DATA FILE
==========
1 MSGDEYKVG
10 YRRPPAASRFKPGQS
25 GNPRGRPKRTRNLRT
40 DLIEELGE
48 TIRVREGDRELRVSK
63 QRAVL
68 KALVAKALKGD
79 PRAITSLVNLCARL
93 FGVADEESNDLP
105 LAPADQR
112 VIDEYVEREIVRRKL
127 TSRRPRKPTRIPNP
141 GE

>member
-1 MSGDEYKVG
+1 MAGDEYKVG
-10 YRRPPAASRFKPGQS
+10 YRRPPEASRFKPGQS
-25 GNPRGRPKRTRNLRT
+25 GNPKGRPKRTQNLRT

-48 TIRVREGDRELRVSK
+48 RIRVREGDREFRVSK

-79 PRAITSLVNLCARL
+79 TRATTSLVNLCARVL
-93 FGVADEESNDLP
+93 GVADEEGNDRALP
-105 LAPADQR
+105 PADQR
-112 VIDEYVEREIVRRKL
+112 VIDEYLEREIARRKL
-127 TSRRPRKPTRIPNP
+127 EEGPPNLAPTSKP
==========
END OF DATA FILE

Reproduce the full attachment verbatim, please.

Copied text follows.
1 MSGDEYKVG
10 YRRPPAASRFKPGQS
25 GNPRGRPKRTRNLRT
40 DLIEELGE
48 TIRVREGDRELRVSK
63 QRAVL
68 KALVAKALKGD
79 PRAITSLVNLCARL
93 FGVADEESNDLP
105 LAPADQR
112 VIDEYVEREIVRRKL
127 TSRRPRKPTRIPNP
141 GE

>member
-1 MSGDEYKVG
+1 MAGDEYKVG
-10 YRRPPAASRFKPGQS
+10 YRRPPEASRFKPGQS
-25 GNPRGRPKRTRNLRT
+25 GNPKGRPKRTQNLRT

-48 TIRVREGDRELRVSK
+48 RIRVREGDREFRVSK

-79 PRAITSLVNLCARL
+79 TRATTSLVNLCARVL
-93 FGVADEESNDLP
+93 GVADEEGNDRALP
-105 LAPADQR
+105 PADQR
-112 VIDEYVEREIVRRKL
+112 VIDEYLEREIARRKL
-127 TSRRPRKPTRIPNP
+127 EEGPPNLAPTSKP